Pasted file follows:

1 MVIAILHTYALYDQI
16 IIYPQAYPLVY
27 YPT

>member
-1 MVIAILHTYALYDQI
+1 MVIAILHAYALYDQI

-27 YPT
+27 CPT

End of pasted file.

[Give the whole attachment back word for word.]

1 MVIAILHTYALYDQI
16 IIYPQAYPLVY
27 YPT

>member
-1 MVIAILHTYALYDQI
+1 MVIAILHAYALYDQI

-27 YPT
+27 CPT